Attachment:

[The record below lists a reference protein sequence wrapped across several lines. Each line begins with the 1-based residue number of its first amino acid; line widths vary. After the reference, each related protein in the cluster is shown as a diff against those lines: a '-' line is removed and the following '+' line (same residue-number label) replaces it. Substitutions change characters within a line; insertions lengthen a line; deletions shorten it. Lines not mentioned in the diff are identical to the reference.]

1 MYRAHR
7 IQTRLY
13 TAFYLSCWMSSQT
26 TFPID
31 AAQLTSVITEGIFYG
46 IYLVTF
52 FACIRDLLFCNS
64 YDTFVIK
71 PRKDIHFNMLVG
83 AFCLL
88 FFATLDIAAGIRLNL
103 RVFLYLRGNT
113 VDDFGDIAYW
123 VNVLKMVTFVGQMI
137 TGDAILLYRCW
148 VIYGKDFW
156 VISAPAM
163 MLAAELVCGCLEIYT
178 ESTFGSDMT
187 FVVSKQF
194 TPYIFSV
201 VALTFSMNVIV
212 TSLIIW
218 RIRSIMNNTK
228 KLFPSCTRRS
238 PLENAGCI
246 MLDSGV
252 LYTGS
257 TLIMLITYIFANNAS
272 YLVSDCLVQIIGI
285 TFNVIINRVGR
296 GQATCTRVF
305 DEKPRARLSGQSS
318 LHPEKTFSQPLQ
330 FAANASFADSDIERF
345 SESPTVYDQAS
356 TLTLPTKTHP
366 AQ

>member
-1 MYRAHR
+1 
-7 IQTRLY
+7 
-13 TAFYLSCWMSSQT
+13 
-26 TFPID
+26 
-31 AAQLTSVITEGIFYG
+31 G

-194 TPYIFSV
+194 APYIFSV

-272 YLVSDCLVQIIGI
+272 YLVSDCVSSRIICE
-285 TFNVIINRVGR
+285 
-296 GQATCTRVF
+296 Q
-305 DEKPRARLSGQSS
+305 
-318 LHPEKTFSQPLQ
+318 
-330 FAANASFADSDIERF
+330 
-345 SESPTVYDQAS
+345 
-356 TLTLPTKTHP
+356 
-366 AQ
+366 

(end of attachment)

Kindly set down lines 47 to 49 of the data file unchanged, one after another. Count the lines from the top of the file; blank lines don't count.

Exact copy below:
-26 TFPID
+26 
-31 AAQLTSVITEGIFYG